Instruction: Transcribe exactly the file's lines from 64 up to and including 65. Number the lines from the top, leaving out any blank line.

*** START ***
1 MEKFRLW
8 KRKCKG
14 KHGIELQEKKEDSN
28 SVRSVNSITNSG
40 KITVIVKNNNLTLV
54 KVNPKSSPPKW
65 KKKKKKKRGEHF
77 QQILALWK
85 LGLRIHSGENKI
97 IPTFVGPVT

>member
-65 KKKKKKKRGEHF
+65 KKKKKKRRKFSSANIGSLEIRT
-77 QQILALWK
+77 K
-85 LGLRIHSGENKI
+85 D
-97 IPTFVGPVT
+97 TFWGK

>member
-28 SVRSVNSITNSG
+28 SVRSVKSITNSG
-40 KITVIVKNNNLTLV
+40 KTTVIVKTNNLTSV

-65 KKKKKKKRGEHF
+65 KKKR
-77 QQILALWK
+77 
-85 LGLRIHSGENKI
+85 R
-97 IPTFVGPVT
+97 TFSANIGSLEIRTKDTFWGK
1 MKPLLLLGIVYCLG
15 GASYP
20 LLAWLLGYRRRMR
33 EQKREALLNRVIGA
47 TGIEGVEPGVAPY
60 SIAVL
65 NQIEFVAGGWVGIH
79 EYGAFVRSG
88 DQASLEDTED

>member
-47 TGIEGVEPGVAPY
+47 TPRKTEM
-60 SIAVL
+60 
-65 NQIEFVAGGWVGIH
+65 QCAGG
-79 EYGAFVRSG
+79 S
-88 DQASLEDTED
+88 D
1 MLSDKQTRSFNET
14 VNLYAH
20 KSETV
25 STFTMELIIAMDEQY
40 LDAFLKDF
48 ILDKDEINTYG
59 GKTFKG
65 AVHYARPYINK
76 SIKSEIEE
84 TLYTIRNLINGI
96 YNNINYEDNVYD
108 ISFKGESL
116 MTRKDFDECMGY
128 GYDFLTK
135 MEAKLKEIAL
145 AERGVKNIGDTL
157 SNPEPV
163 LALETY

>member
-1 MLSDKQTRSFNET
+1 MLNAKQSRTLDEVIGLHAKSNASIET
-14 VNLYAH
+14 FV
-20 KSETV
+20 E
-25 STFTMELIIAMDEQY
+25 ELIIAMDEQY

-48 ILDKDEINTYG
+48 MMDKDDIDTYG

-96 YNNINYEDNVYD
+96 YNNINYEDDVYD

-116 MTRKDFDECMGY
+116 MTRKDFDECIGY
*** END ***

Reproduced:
108 ISFKGESL
116 MTRKDFDECMGY